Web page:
CNC schedules emergency meeting with the administrators and key French players in the post-production scene on Dec22 to see if parts of group can be salvaged.
Tarak Ben Ammar’s Paris-based post-production group Quinta Industries and film laboratories LTC were placed in judicial liquidation by a French commercial court on Thursday.
In a statement issued late Thursday, Ben Ammar said the two groups were direct victims of the rapid digitisation of France’s some 5,550 cinema screens.
Alluding to the 2009 closure of the historic GTC laboratories, founded by Pathé and Gaumont in 1947, the Franco-Tunisian media tycoon said: “Today, it’s the turn of Quinta Industries and LTC to suffer the same fate.”
Quinta Industries — in which Ben Ammar holds an 83% stake alongside minority partner Technicolor with 17%, comprises nine separate subsidiaries — specialising in different aspects of post-production from 3D animation to sound.
According to French financial daily Les Echoes, the group’s losses amounted to €10 million at the end of 2010, for a turnover of some €40 million, €32 million of which was generated by the LTC laboratories.
Notable among Quinta Industries subsidiaries is the 3D and special effects Studio Duran Duboi, which has worked on hundreds of films over the years including The Extraordinary Adventures of Adele Sec, Amelie and Asterix at the Olympics[pictured].
The studio, which will remain operational until Jan 4, was handling post-production on Laurent Tirard’s Asterix and Obelix: On Her Majesty’s Secret Service.
News of Quinta Industries and LTC’s demise broke on the final afternoon of ParisFX, the French capital’s annual conference revolving around the latest developments in the special effects arena.
In an unscheduled address following the news, Eric Garandeau, head of France’s powerful National Cinema Centre (CNC), told the conference that his organisation had held lengthy talks with the administrators on Wednesday to see if anything could be done to save Quinta’s activities, and was due to hold new discussions on Dec 22.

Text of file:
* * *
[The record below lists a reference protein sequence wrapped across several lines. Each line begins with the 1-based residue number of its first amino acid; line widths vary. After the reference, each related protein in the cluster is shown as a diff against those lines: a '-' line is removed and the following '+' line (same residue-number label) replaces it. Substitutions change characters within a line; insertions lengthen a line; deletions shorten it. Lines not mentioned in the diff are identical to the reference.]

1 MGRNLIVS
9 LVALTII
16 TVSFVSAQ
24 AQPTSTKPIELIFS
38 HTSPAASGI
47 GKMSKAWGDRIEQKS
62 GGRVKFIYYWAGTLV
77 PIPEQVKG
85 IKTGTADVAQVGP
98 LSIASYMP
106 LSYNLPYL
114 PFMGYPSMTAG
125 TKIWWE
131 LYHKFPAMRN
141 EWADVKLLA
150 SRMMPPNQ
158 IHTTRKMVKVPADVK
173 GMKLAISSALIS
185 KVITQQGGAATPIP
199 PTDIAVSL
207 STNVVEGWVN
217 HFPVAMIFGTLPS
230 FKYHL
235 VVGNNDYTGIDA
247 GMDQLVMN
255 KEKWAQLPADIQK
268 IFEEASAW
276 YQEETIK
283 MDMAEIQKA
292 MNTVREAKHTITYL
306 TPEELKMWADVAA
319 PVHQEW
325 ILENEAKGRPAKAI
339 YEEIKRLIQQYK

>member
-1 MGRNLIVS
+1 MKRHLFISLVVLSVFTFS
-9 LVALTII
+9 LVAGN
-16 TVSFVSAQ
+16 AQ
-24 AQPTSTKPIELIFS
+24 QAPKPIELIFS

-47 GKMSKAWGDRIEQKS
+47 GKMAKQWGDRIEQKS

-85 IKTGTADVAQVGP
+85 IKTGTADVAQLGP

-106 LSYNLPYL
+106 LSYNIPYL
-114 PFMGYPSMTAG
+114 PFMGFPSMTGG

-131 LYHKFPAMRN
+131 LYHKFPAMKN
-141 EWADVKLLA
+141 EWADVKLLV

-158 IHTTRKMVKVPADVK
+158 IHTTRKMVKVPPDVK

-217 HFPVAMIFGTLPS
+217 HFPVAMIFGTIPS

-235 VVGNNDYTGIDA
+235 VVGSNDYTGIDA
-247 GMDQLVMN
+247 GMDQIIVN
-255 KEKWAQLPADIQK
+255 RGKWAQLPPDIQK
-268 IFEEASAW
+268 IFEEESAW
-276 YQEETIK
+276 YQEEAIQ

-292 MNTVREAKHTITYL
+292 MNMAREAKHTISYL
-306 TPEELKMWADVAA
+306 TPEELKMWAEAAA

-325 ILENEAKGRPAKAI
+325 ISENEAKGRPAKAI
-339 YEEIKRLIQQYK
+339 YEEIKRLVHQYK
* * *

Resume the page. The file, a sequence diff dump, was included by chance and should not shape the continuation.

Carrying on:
“We want to see if we can unblock LTC’s activities so the films which were due to be printed at the laboratories can be processed ahead of their scheduled releases,” he said.
LTC’s 115 employees, who have staged several strikes since October, halted production again last Frida, jeopardising the Wednesday opening of Martin Scorsese’s homage to the early days of celluloid, Hugo. The laboratories have been at a standstill ever since.
Distributor Metropolitan Export was able to ensure a smooth release by expanding the number of digital copies and doing an eleventh hour print-run at laboratories in Italy. Other films, however, remain blocked at the lab.
Garandeau also highlighted the CNC’s concerns over the fate of the hundreds of thousands, if not millions, of film reels dating back to the 1930s, in storage at the LTC premises.
“This is our cinema heritage,” said Garandeau. “We have to find a way to protect and preserve these works.”
Ironically, some in the field said the CNC had precipitated LTC’s demise by subsidising digitisation and quickening the pace at which theatres converted.
“In the space of 24 months, we passed from 20% to 75% of our theatres being digitised — laboratories such as those of Éclair and LTC lost 70-80% of their market,” said Thierry de Segonzac, head of the technical industries body FICAM, told Les Echoes.
The news of the liquidation elicited little surprise from ParisFX participants.
“This is difficult period for the whole sector,” said Pierre Buffin of Paris-based Buf, which has recently worked on features such as The Green Lantern and Thor. “Producers don’t have the means to invest properly in the post-production part of projects and try to do things on the cheap.”